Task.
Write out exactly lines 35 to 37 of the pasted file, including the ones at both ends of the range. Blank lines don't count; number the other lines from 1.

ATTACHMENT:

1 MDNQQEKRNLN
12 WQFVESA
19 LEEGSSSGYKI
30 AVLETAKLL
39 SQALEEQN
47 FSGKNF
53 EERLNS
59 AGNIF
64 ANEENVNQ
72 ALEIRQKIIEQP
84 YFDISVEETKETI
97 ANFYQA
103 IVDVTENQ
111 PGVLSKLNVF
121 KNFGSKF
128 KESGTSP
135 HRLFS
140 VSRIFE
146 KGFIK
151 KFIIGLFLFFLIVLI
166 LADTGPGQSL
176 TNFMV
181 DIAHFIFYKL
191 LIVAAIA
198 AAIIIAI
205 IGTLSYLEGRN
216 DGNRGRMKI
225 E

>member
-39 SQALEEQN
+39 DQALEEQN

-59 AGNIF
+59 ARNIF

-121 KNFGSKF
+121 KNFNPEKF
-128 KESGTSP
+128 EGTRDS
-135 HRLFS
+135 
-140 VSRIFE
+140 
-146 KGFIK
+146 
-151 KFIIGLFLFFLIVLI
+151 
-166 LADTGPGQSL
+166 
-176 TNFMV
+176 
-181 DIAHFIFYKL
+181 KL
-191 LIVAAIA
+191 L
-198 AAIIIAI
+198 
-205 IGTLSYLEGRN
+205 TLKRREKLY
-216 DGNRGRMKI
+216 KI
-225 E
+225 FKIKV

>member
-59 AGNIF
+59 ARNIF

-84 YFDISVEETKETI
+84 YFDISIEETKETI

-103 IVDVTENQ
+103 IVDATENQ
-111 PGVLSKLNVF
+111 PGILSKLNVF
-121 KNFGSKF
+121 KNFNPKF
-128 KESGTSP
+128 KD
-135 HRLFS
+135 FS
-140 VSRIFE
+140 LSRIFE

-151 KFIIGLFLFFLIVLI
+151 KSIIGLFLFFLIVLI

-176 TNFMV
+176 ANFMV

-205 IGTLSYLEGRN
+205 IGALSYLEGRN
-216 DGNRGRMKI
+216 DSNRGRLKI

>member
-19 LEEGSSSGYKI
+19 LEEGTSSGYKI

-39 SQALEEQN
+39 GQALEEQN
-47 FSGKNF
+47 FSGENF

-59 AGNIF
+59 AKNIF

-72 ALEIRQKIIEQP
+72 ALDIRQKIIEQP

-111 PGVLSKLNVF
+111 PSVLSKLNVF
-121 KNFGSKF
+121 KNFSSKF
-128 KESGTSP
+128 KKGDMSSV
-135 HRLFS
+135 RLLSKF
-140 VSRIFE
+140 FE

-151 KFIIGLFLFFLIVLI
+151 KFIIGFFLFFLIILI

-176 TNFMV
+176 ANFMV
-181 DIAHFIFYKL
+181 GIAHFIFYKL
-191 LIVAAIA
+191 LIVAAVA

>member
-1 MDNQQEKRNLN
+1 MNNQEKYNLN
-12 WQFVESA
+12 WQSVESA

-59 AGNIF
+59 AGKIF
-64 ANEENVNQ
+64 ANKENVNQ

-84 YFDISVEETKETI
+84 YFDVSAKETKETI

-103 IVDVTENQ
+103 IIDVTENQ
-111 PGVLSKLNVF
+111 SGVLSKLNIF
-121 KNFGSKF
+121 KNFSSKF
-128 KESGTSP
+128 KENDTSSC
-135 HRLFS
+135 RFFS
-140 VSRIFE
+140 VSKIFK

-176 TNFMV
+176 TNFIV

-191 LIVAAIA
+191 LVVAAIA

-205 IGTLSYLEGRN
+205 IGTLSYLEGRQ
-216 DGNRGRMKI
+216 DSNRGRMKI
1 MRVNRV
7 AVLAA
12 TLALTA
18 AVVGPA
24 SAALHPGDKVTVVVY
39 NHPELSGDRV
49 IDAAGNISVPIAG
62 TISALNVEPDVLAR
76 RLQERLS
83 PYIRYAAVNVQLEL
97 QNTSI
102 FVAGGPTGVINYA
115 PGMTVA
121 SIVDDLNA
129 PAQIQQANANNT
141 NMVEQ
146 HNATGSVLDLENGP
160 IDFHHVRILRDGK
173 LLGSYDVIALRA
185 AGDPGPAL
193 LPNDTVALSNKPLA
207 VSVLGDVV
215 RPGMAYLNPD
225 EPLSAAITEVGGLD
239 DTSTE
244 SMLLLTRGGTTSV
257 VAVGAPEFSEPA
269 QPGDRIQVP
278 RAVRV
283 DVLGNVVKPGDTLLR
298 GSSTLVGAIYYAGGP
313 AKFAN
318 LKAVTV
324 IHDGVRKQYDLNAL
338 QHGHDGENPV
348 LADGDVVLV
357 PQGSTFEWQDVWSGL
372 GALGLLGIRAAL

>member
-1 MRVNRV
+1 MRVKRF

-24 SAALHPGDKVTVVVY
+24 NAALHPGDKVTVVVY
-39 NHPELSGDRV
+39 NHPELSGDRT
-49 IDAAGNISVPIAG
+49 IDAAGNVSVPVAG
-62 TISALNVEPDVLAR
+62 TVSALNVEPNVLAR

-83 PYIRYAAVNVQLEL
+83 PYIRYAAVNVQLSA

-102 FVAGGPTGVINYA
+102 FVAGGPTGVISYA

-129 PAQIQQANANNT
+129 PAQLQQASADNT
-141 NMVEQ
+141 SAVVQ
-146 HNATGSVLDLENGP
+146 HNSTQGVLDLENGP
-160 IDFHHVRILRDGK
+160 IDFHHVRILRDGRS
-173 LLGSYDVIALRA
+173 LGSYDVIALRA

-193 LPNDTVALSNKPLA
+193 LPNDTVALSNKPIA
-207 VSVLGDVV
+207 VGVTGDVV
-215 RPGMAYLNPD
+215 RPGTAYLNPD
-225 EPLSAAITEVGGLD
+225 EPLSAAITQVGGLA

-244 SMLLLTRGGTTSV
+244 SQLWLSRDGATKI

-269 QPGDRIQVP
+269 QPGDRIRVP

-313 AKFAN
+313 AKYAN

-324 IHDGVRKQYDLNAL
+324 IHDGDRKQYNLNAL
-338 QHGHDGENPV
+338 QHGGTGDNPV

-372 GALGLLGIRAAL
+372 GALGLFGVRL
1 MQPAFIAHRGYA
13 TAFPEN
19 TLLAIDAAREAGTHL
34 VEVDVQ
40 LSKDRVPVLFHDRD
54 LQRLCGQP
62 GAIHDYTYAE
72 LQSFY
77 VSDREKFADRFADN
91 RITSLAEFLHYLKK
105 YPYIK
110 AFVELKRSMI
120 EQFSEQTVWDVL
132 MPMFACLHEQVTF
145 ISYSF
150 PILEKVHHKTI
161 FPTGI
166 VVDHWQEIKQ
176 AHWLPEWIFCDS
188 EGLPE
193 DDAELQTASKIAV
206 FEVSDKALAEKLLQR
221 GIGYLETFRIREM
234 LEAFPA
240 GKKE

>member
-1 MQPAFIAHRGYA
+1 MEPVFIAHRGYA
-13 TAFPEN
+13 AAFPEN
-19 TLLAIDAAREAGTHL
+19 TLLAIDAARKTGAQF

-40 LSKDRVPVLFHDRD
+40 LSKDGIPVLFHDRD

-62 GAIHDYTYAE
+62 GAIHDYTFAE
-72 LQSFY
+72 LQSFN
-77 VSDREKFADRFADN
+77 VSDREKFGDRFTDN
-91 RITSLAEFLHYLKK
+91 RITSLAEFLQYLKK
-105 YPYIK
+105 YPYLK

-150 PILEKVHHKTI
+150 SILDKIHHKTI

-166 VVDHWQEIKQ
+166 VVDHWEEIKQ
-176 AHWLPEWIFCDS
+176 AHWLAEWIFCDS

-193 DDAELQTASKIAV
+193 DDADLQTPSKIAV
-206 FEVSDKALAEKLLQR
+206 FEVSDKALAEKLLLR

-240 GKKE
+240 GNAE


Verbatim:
+121 KNFNPEKF
-128 KESGTSP
+128 EGTRDS